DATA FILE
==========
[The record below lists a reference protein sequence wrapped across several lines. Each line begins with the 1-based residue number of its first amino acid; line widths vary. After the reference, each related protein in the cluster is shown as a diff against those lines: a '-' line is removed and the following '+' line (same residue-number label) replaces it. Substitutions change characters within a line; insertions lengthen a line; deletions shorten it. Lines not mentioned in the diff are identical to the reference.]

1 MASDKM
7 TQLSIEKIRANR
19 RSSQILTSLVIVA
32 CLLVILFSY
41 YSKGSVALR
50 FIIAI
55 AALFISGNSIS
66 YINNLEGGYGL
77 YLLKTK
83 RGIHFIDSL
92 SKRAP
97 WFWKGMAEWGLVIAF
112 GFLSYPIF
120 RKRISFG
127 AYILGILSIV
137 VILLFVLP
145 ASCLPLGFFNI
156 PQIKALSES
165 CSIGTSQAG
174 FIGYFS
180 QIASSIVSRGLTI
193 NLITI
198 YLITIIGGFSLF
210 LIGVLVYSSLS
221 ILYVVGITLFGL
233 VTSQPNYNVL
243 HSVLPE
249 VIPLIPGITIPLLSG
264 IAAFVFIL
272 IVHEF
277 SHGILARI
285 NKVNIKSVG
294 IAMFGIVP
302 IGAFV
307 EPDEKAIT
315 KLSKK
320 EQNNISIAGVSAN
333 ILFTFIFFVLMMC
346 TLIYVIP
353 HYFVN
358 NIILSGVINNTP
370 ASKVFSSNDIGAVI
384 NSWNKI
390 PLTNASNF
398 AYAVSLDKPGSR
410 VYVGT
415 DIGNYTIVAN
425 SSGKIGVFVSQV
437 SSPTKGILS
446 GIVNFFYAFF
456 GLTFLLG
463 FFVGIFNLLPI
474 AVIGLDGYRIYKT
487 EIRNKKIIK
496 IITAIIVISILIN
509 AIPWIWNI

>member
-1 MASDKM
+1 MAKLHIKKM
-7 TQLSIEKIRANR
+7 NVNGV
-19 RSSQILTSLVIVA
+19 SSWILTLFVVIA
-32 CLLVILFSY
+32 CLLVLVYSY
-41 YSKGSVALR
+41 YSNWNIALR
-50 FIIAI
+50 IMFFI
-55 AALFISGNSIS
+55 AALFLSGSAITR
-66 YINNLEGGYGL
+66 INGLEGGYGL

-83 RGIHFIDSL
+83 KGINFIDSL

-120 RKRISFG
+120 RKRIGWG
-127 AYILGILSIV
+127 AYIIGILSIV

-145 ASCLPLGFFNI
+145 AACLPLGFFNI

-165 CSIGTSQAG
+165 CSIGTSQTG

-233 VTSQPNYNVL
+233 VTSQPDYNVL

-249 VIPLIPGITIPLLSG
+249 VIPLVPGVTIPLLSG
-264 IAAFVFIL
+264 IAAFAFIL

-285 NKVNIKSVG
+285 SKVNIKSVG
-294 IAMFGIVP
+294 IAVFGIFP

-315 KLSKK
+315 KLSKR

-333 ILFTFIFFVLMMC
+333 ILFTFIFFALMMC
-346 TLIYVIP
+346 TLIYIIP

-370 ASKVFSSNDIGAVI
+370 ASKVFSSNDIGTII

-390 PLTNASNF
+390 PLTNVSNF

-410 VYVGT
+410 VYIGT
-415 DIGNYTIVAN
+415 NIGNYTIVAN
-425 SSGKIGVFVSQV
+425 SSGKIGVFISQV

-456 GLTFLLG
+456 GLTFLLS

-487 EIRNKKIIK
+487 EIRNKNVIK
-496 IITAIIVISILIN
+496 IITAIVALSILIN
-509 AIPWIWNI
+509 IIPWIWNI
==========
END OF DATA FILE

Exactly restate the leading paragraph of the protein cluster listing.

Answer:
[The record below lists a reference protein sequence wrapped across several lines. Each line begins with the 1-based residue number of its first amino acid; line widths vary. After the reference, each related protein in the cluster is shown as a diff against those lines: a '-' line is removed and the following '+' line (same residue-number label) replaces it. Substitutions change characters within a line; insertions lengthen a line; deletions shorten it. Lines not mentioned in the diff are identical to the reference.]